After Derby-based Bombardier lost out on two separate train-building contracts, there is a marked difference of opinion over the benefits the new Hitachi factory in Newton Aycliffe will bring.
After securing the contract to supply 1,400 carriages to train operators on East Coast and Great Western train lines, Agility Trains Ltd (a partnership including Hitachi, Barclays Private Equity and UK developer John Laing) estimated that the contract would pump over £600m into Newton Aycliffe’s local economy, and create 700 jobs – 500 inside the factory and 200 jobs building the factory.
Figures inside Durham County Council and Hitachi have also highlighted the benefits the operation would bring to a large number of suppliers in the UK.
The contract is yet to be signed by the government – Durham County Councillor Neil Foster told The Manufacturer that he expects it to be signed by the end of this year. “The Hitachi project is on time and progressing well. The council is working with the firm and site team to ensure we maintain progress,” he said.
Figures inside the RMT transport union are sceptical about the government’s decision, and pointed out that the train carriages will only be assembled in the UK, not manufactured from scratch as they would have been if Bombardier had won the contract.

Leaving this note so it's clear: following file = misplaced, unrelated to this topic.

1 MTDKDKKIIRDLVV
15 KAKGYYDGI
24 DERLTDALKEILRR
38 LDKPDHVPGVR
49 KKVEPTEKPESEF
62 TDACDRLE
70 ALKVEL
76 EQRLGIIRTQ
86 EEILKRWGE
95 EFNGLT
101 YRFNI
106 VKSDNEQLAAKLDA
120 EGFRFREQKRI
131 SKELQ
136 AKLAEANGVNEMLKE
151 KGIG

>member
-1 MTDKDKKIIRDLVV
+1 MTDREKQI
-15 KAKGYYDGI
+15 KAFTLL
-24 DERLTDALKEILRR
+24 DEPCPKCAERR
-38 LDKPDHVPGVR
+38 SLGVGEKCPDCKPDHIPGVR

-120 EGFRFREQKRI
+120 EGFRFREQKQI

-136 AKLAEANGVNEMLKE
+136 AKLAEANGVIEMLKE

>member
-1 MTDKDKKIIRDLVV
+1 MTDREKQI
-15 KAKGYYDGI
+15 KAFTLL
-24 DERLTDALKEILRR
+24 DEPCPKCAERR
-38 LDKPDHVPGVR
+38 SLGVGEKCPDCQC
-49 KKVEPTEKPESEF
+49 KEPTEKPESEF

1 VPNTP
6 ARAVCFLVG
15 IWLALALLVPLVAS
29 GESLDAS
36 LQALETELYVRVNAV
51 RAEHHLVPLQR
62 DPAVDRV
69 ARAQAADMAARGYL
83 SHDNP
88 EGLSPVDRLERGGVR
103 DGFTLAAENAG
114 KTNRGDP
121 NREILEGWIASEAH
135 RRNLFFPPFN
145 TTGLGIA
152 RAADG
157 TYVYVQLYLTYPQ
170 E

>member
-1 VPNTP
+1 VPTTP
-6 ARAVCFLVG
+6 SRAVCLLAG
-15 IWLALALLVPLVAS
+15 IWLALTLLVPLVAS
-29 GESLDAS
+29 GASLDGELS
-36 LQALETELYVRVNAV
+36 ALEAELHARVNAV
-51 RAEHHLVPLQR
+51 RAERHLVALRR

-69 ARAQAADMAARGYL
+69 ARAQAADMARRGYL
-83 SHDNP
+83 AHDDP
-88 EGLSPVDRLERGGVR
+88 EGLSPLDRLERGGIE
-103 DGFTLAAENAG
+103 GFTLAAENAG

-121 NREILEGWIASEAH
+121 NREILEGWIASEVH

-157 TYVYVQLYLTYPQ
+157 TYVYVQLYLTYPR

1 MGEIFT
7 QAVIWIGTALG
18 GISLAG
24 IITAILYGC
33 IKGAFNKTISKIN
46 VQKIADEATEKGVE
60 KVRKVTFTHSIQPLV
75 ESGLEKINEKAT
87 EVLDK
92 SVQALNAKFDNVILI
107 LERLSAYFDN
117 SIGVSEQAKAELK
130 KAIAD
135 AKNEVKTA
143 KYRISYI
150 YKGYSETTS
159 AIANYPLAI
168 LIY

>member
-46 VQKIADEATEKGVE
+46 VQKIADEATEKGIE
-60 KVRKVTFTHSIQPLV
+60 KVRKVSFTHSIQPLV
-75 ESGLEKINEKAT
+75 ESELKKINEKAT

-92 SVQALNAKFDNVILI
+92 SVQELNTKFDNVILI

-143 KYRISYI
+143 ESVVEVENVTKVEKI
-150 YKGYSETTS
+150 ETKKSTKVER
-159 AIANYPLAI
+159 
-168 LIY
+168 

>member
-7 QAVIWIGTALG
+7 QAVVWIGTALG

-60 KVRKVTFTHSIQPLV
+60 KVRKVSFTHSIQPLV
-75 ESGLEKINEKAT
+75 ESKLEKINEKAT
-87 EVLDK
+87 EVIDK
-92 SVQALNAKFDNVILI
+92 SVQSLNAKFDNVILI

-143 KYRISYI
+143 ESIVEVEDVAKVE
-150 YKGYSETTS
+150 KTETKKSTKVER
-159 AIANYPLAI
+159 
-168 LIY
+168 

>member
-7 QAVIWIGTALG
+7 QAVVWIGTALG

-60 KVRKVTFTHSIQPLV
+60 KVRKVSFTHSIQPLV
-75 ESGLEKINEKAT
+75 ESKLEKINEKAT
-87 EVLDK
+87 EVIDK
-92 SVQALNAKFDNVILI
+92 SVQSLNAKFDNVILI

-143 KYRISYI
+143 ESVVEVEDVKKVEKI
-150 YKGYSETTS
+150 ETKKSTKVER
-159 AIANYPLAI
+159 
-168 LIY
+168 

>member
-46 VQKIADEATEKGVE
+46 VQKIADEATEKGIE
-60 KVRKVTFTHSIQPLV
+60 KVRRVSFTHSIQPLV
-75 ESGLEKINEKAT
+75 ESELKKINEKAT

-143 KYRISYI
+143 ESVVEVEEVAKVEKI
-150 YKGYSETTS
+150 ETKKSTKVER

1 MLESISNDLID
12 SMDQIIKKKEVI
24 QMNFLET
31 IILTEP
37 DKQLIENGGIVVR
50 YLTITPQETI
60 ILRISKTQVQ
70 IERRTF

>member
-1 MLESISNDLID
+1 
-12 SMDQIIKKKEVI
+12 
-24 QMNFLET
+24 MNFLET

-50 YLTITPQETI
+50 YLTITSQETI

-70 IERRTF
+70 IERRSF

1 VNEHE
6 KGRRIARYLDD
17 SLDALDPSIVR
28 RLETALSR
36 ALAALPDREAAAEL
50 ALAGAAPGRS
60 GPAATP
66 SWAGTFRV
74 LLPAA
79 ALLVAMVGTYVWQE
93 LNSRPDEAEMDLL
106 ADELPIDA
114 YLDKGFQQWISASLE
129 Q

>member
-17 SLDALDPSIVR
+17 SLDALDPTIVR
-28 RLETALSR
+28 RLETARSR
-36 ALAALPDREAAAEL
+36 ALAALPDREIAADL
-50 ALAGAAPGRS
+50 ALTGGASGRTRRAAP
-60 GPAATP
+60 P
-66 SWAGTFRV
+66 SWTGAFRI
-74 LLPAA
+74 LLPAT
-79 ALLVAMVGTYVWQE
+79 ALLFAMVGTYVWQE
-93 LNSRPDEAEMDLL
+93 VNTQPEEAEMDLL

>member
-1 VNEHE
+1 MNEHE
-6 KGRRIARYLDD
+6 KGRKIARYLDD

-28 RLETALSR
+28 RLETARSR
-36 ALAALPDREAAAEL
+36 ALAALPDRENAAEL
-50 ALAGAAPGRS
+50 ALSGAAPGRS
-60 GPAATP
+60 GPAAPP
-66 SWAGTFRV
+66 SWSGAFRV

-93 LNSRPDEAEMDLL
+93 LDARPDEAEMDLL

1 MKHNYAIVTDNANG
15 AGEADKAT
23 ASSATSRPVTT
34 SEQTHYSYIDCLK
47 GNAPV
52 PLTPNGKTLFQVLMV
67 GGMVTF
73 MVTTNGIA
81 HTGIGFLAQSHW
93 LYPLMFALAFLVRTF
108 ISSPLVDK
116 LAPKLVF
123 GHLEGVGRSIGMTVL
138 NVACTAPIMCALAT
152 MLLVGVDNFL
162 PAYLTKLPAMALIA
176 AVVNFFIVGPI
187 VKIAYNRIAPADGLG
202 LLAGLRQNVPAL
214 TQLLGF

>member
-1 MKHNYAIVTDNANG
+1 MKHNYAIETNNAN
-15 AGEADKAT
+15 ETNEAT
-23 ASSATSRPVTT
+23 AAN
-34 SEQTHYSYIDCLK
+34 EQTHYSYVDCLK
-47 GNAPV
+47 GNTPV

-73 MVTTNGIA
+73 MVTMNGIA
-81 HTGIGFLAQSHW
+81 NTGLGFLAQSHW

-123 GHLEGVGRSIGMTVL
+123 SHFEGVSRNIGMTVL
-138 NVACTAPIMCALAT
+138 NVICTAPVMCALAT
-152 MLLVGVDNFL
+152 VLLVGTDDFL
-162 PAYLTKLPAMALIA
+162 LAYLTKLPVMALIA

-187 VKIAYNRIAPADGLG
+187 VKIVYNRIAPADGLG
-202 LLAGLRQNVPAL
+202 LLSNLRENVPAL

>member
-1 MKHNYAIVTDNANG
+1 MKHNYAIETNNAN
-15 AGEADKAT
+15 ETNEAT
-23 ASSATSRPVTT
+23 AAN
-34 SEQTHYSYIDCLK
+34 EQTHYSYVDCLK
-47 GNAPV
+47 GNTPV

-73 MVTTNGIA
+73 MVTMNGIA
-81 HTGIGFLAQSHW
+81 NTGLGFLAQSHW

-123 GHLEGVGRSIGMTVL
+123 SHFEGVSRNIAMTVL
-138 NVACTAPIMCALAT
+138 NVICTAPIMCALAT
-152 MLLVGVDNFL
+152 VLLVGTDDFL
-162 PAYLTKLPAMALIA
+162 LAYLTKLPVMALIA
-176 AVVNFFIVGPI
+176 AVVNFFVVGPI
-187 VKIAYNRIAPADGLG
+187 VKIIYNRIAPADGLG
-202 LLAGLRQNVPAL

An RMT spokesperson told The Manufacturer that although Hitachi had been in ‘active discussions’ with 20 UK suppliers, they are not obliged to work with them. “Hitachi’s UK manager, Alistair Dormer has already confirmed that the company is not obliged to use any of the 20 UK suppliers under current UK procurement law,” they said.
Hiroshi Nakayama, President and CEO of Hitachi’s Rail Systems Company and Akira Horie, CEO of the Rail Systems Division both went to see the Newton Aycliffe site in August. As well as visiting the site, Mr Nakayama and Mr Horie visited Locomotion No 1 in the Darlington Railway Museum.